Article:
- Lambers H, Poorter H: Inherent variation in growth rate between higher plants: A search for physiological causes and ecological consequences. Adv Ecol Res. 1992, 22: 187-261.View ArticleGoogle Scholar
- Leishman MR, Haslehurst T, Ares A, Baruch Z: Leaf trait relationships of native and invasive plants: community- and global-scale comparisons. New Phytol. 2007, 176: 635-643.View ArticlePubMedGoogle Scholar
- Grotkopp E, Rejmanek M, Rost TL: Toward a causal explanation of plant invasiveness: Seedling growth and life-history strategies of 29 pine (Pinus) species. Am Nat. 2002, 159: 396-419.View ArticlePubMedGoogle Scholar
- Pattison RR, Goldstein G, Ares A: Growth, biomass allocation and photosynthesis of invasive and native Hawaiian rainforest species. Oecologia. 1998, 117: 449-459.View ArticleGoogle Scholar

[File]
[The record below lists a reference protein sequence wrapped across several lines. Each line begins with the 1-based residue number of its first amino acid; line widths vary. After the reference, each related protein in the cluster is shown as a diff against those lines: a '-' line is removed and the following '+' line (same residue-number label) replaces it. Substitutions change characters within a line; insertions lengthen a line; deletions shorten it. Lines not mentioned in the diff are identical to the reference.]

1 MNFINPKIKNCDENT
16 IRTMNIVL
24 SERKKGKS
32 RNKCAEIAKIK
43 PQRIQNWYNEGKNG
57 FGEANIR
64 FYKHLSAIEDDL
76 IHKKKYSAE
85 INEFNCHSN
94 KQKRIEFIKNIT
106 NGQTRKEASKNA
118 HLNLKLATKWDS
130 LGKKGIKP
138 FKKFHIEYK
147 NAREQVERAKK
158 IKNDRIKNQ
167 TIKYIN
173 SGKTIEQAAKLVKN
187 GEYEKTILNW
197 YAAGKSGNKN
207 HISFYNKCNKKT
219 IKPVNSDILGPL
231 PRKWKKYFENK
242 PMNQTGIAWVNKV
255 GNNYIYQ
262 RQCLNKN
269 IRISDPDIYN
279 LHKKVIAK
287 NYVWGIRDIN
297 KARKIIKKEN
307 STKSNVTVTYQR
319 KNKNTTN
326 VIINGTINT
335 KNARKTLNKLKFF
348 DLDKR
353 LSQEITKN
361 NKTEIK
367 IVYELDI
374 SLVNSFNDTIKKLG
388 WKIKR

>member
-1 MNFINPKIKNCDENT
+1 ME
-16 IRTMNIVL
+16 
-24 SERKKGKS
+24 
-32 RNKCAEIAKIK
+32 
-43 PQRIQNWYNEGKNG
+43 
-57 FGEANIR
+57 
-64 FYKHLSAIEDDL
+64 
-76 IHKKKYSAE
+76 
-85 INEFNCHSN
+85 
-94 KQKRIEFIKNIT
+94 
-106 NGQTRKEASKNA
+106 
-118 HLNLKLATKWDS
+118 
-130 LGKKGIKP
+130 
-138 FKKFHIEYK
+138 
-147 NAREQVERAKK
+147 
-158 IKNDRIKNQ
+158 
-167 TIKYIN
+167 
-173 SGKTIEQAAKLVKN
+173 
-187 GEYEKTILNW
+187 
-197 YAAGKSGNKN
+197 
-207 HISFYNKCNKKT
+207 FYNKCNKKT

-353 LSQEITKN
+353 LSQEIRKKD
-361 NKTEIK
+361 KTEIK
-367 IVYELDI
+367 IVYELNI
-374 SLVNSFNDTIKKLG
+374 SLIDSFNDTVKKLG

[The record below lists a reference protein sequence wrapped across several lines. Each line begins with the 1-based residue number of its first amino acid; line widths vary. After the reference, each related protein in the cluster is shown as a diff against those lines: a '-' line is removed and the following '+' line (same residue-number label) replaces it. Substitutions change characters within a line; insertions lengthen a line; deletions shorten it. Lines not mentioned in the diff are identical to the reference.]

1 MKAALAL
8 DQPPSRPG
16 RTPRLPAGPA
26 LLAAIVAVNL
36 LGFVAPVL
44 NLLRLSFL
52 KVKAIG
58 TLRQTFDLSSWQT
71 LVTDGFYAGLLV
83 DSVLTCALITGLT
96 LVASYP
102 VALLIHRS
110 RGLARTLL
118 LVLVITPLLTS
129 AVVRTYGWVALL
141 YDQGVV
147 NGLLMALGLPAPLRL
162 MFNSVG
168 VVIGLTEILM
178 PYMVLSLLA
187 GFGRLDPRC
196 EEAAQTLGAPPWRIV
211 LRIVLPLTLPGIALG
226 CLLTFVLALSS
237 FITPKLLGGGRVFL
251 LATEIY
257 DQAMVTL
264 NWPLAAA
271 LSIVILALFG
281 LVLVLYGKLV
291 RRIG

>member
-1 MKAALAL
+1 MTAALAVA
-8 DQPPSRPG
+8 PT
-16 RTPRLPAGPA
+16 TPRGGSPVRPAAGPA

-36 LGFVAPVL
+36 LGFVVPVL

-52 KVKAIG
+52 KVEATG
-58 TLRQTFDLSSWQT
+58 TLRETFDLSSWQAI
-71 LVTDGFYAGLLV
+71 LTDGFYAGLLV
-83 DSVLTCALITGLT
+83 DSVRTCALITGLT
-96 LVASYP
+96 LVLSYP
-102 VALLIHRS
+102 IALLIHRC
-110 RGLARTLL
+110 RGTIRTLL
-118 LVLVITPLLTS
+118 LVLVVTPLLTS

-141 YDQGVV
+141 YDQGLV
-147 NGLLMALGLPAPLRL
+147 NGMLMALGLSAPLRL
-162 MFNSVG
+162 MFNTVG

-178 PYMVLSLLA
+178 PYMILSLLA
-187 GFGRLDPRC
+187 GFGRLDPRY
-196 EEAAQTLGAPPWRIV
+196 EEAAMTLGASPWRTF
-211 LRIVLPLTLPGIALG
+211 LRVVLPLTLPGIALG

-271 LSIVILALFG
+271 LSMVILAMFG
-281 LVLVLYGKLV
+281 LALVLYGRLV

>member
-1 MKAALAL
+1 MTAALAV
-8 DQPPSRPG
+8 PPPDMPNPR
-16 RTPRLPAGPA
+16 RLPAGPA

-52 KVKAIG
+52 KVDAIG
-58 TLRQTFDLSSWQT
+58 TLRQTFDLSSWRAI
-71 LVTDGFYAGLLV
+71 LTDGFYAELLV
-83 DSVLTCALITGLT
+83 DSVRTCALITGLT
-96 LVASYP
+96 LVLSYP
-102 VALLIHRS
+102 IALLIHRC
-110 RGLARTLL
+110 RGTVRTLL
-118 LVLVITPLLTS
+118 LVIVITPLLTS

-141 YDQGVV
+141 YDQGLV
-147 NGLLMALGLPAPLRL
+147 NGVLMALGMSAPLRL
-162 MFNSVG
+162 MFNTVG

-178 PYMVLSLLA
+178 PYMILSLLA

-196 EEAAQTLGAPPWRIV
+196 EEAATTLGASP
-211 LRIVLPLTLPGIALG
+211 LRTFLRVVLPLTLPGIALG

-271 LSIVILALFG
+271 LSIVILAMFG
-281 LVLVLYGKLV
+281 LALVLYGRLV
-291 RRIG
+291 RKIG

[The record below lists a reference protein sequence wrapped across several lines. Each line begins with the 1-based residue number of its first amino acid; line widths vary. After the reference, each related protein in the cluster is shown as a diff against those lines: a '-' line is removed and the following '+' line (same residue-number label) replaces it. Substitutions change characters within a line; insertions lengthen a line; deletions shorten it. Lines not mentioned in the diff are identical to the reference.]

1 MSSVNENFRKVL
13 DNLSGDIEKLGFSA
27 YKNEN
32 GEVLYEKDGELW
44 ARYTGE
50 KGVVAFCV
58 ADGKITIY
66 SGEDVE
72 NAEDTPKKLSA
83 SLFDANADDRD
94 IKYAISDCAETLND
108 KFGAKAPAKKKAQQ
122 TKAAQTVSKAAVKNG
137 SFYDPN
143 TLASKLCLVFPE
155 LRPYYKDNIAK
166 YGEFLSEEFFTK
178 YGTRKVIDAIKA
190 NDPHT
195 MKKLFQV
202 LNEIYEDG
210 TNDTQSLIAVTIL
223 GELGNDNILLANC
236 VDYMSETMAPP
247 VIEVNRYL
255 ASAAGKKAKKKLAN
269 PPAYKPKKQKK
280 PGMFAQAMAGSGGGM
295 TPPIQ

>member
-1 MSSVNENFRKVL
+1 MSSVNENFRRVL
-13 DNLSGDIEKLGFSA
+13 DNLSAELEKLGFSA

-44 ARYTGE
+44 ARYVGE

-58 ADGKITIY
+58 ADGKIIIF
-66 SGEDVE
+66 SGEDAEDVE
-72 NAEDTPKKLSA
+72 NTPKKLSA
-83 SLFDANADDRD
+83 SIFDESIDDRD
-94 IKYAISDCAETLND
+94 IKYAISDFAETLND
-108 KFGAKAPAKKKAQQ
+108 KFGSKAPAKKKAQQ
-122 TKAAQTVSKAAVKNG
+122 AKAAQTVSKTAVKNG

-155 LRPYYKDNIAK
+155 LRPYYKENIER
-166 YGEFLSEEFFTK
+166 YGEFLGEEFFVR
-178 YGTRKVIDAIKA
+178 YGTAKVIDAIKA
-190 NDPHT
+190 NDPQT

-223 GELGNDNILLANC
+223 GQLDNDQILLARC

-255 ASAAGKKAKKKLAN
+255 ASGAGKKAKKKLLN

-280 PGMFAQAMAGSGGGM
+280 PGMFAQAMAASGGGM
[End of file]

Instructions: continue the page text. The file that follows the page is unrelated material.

- Baruch Z, Goldstein G: Leaf construction cost, nutrient concentration, and net CO2 assimilation of native and invasive species in Hawaii. Oecologia. 1999, 121: 183-192.View ArticleGoogle Scholar
- Funk JL: Differences in plasticity between invasive and native plants from a low resource environment. J Ecol. 2008, 96: 1162-1173.View ArticleGoogle Scholar
- Yamashita N, Koike N, Ishida A: Leaf ontogenetic dependence of light acclimation in invasive and native subtropical trees of different successional status. Plant Cell Environ. 2002, 25: 1341-1356.View ArticleGoogle Scholar
- Baker HG: The evolution of weeds. Ann Rev Ecol Syst. 1974, 5: 1-24.View ArticleGoogle Scholar
- Sultan SE: Phenotypic plasticity for fitness components in Polygonum species of contrasting ecological breadth. Ecology. 2001, 82: 328-343.View ArticleGoogle Scholar